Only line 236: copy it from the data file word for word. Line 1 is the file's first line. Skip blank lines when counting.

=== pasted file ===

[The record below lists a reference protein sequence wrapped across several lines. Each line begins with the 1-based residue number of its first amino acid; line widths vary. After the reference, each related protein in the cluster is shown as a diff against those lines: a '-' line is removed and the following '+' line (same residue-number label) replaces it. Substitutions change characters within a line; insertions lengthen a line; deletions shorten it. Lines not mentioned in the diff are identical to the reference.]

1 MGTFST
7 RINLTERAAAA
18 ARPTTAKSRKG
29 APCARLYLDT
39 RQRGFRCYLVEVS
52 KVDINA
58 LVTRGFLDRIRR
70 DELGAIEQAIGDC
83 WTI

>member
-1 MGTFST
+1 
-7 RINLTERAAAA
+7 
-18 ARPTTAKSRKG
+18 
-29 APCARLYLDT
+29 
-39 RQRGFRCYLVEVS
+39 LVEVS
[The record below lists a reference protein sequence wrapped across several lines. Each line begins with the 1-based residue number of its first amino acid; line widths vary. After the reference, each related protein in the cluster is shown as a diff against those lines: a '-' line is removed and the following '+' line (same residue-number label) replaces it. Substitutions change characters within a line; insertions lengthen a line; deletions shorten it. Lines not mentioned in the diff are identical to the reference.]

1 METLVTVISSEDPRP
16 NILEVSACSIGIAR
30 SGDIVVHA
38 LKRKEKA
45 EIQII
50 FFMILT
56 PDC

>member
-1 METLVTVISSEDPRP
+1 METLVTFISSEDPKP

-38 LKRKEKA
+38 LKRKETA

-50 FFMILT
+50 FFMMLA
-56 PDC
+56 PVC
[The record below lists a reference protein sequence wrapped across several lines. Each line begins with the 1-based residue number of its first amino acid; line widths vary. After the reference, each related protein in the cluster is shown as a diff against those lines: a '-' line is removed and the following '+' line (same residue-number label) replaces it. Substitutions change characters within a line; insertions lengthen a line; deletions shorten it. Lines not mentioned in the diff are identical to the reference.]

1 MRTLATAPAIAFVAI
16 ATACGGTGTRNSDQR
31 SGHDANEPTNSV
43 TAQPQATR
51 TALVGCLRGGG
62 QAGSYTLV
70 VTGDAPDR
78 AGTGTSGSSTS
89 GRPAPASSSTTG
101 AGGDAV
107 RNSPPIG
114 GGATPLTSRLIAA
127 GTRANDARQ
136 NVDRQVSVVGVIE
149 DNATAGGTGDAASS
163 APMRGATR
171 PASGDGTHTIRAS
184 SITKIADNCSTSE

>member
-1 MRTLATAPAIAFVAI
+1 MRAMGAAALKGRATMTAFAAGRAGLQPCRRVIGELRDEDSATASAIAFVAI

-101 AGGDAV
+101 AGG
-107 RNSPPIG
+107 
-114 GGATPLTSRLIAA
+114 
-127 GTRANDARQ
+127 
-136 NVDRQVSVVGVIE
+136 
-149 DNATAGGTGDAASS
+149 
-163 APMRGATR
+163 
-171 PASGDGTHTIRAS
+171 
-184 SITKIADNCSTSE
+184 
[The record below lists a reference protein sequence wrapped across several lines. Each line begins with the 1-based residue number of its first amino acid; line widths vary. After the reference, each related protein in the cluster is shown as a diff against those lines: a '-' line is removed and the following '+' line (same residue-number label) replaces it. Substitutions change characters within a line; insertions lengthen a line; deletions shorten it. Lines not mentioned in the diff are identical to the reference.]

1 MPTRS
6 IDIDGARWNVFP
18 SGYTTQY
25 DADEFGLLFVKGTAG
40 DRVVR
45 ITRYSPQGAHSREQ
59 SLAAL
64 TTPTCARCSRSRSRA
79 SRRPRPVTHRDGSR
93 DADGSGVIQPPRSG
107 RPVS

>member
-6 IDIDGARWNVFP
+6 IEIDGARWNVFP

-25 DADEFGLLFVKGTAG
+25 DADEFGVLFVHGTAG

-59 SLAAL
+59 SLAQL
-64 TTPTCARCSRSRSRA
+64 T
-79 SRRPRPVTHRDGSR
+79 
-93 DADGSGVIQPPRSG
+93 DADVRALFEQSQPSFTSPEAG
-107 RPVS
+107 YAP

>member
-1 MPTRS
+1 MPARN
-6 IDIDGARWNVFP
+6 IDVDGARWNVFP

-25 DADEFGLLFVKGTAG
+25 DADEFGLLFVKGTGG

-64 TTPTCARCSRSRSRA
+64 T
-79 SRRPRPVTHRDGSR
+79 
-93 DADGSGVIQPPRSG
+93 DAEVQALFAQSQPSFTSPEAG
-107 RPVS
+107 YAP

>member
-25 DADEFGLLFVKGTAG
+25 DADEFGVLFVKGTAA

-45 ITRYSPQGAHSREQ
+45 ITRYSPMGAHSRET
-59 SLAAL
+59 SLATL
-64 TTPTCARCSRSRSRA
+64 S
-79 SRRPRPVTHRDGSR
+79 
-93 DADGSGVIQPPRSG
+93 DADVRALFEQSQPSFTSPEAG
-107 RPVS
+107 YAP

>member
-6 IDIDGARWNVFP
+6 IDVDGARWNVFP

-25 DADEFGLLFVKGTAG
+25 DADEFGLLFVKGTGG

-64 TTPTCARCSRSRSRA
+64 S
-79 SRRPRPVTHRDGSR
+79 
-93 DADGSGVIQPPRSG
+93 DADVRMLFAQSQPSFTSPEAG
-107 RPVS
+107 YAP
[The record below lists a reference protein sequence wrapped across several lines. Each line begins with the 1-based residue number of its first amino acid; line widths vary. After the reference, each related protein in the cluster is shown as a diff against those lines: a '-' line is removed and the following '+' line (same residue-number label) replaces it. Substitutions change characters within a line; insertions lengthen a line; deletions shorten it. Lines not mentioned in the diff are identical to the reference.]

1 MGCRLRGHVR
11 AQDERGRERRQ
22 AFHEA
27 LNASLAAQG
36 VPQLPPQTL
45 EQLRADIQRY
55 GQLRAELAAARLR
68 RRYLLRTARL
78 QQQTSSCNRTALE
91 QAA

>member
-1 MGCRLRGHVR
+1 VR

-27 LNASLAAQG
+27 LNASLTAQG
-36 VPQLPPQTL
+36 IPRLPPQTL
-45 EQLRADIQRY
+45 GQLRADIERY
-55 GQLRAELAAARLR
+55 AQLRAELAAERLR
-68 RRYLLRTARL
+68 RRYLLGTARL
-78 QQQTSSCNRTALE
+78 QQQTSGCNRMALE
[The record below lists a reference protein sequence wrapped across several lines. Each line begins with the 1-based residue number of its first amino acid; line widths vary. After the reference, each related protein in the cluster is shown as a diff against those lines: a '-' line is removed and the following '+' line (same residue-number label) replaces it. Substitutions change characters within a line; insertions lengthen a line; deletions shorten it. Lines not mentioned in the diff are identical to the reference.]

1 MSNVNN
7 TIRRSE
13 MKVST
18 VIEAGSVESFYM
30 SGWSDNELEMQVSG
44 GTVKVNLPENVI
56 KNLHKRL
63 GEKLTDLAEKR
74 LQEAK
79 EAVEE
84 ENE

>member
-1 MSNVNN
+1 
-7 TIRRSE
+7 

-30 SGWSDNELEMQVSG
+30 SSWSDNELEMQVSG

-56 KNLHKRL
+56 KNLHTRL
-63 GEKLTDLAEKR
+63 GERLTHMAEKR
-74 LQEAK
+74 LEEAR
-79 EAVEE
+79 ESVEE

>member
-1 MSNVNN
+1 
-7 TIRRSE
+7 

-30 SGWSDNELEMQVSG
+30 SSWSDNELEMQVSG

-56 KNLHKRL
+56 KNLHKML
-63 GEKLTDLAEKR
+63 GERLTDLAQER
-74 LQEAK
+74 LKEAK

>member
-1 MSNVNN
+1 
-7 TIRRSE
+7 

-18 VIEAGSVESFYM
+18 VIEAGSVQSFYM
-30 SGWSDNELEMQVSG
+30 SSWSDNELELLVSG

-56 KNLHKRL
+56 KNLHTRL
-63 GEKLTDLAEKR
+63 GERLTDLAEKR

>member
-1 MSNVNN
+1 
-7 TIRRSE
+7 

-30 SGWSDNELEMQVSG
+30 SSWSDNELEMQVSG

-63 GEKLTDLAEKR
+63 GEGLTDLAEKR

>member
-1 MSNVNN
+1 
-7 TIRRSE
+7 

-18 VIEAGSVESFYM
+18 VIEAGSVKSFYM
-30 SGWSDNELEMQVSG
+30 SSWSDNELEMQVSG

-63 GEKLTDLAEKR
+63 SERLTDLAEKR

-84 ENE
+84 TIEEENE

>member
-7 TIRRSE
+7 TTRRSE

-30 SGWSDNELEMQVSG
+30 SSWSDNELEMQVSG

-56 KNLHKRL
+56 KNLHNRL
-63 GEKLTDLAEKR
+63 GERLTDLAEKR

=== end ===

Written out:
+63 GEGLTDLAEKR